Herewith my reply. I'm wearing a few hats when typing this - as Chairman of the MDT's National Committee, as a DEAT registered guide and as a trainer / assessor of guides. Read into that that I have a reasonably clear understanding but I'm no lawyer.
Ok, SA law is failrly clear in some respects and rather vague in others. Basically and as has been stated, anyone who accompanies another and imparts information, where there is reward, is guiding. Any person who guides must be registered (through their provincial tourism registrar) with DEAT (Dept Environmental Affairs and tourism) as a guide. In order to register as a guide you need:
A valid first aid certificate
A core guiding qualification (what all guides need, irrespective of what they do)
A speciality qualification
And... guiding registration is renewable every 2 years.
The speciality qualification is what differentiates the cultural guides (tour bus, for lack of a better term) from the field guides (game, etc) from the adventure guides (climbing, hiking, abseiling, diving, etc) from the Professional Hunters, and so on.
If you want to guide in the mountains you must hold an appropriate qualification - the only quals accepted for registration as a guide are NQF. Not only that, but you need to hold the right qualification for what you do. There are individual unit standards for abseiling, climbing, hiking and kloofing (see my links page on my website - www.sml.co.za
- for examples). Most of the lower level quals have a site limitation attached to them as well. Higher level ones do not.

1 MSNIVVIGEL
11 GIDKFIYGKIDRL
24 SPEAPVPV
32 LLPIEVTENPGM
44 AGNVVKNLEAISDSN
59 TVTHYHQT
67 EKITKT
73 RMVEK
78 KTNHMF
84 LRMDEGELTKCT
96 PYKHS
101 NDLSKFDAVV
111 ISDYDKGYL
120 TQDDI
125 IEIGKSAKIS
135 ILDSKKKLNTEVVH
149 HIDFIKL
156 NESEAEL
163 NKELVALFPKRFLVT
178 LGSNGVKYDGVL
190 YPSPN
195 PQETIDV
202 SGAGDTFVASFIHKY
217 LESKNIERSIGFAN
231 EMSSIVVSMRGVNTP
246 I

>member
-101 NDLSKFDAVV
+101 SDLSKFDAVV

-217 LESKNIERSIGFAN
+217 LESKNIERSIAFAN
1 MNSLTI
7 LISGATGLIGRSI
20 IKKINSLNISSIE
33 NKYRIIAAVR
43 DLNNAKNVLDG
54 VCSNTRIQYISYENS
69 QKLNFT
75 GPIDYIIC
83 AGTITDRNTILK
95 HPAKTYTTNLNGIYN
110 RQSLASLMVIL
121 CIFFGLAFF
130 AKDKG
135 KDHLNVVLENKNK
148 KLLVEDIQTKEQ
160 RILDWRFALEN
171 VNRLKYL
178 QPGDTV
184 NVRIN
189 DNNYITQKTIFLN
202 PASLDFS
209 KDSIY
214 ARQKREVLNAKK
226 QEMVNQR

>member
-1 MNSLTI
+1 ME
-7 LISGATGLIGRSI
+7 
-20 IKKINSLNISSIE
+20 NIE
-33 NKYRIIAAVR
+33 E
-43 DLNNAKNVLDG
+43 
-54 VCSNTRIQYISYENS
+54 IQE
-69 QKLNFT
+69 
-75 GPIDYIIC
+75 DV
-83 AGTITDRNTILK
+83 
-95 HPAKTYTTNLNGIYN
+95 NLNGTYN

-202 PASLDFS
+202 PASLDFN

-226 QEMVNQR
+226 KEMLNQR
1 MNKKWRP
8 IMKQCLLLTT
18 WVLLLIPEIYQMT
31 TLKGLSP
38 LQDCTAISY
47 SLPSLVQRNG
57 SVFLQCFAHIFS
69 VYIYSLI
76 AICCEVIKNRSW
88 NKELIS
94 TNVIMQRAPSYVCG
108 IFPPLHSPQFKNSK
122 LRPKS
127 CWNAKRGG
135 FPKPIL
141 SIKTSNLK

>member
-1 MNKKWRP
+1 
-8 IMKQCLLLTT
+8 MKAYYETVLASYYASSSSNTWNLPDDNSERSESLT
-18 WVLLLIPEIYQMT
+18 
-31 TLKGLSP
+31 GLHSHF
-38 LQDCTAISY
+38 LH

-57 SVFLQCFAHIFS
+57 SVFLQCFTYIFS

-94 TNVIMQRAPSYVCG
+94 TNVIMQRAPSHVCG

What happens if you're not guiding legally?
When someone splits on you (and it happens) the tourism registrars are the ones who will probably lay the legal complaints with SAPS if you are guiding illegally, which will result in a criminal prosecution. If you're legally registered but guiding outside your scope of registration (eg: rock climbing guide doing bus tours to kruger park) there's no criminal prosecution but the tourism registrar is able to issue hefty fines (like R10,000 for the guide and R10,000 for the operator and you get both fines if you're both operator and guide)!
The critical issue here is reward. So, if you're leading a private trip where everyone is paying their own way (you included) then you're not guiding.
What about if there is reward?
Not totally cut and dried.
The tourism registrars (some of them) have acknowledged that there's a grey area. The key factor is what the PRIMARY purpose of the trip is.
If the group is out for enjoyment it's guiding. There might even be elements of instruction and experiential learning, character building, etc, but it's still guiding.
If the PRIMARY objective is to teach skills, then it's instruction. Even instructors will cover a bit of going to new places and a bit of experiential learning.
If adventure is being used as a mechanism to teach life skills, coping skills, character development, etc then it's ABEL (Adventure-Based Experiential Learning), even though some skills will be taught and new places will be visited.
Of course, all this is theory - there has yet to be (as far as I know) a criminal prosecution of a person guiding illegally (and I'm not volunteering to be the index case, so I qualified and registered) but I do know of several R10,000 fines that have been handed out (Gold Reef City guides caught running tour busses into Kruger Park).
Feel free to shout if you need further info.
And yes, I am one of the people who trains / assesses NQF standards for people who want to guide. Read into that statement whatever you like.